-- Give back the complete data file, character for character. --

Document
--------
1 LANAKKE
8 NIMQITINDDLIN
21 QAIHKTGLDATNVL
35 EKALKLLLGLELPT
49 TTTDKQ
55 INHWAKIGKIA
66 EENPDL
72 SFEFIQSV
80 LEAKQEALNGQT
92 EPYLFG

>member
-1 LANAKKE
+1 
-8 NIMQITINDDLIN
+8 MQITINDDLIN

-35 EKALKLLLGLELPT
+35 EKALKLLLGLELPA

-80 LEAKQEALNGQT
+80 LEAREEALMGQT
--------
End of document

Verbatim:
1 LANAKKE
8 NIMQITINDDLIN
21 QAIHKTGLDATNVL
35 EKALKLLLGLELPT
49 TTTDKQ
55 INHWAKIGKIA
66 EENPDL
72 SFEFIQSV
80 LEAKQEALNGQT
92 EPYLFG

>member
-1 LANAKKE
+1 
-8 NIMQITINDDLIN
+8 MQITINDDLIN

-35 EKALKLLLGLELPT
+35 EKALKLLLGLELPA

-80 LEAKQEALNGQT
+80 LEAREEALMGQT